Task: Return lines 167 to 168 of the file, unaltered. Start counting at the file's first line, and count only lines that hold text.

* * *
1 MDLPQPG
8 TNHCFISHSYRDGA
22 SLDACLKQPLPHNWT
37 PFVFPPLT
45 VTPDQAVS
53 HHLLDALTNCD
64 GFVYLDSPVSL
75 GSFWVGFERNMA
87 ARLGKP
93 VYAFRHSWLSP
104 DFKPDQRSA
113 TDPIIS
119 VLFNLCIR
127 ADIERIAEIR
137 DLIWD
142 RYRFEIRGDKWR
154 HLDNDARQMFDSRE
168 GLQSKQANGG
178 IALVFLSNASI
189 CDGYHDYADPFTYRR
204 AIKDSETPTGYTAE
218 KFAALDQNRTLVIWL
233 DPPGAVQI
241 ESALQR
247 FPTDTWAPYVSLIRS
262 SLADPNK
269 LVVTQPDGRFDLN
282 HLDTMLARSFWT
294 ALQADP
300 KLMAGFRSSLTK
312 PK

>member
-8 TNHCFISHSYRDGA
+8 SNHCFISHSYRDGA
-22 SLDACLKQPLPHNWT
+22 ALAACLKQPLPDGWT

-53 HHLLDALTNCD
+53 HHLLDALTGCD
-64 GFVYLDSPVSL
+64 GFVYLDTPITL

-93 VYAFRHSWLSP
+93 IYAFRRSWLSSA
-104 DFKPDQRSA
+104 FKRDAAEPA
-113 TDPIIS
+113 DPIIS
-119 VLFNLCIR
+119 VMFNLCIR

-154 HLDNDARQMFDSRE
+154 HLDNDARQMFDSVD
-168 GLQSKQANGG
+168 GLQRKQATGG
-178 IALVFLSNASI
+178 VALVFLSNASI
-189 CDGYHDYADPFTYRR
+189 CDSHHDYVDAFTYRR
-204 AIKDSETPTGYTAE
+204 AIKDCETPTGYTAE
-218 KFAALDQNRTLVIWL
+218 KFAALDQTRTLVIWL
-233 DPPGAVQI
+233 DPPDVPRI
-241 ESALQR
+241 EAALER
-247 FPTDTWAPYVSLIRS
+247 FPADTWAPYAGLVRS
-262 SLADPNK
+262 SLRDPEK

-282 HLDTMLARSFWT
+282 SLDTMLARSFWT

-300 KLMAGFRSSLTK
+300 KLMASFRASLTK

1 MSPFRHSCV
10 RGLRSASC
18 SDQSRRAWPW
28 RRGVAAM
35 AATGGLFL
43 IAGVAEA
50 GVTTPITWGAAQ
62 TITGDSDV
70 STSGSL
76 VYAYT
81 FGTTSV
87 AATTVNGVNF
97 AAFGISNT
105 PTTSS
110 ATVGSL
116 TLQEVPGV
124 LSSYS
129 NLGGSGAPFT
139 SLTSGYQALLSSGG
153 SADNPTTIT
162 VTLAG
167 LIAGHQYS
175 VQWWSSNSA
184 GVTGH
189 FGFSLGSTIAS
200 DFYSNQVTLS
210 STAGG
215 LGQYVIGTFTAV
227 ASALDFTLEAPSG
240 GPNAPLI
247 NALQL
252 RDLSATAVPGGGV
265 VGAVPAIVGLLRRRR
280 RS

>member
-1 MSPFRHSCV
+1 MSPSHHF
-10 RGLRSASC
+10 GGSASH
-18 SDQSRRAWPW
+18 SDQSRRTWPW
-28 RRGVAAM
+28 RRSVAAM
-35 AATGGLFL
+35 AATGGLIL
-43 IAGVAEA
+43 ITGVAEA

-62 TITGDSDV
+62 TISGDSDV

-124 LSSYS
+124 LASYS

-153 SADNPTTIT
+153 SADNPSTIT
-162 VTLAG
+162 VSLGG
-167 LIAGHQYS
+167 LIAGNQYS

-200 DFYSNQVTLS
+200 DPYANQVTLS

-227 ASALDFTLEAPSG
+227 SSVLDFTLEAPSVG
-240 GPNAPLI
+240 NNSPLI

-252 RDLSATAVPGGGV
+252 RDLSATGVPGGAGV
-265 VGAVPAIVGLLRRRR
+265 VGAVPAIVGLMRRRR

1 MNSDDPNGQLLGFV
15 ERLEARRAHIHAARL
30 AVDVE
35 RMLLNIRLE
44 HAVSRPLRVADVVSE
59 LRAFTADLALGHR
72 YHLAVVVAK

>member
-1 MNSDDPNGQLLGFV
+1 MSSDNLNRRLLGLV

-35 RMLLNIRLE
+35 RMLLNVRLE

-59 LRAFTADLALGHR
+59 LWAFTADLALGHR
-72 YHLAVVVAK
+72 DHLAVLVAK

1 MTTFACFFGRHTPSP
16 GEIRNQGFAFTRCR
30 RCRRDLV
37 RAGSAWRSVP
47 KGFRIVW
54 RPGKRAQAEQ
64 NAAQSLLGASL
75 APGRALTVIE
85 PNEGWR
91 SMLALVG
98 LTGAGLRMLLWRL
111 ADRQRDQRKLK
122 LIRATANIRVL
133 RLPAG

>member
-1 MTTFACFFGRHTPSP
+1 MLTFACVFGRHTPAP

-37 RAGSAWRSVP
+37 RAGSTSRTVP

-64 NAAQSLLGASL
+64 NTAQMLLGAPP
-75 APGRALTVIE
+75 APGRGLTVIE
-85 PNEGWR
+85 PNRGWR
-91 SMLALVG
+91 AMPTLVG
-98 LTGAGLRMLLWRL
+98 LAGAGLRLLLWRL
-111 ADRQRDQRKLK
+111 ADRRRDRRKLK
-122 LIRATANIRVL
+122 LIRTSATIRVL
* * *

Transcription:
111 ADRQRDQRKLK
122 LIRATANIRVL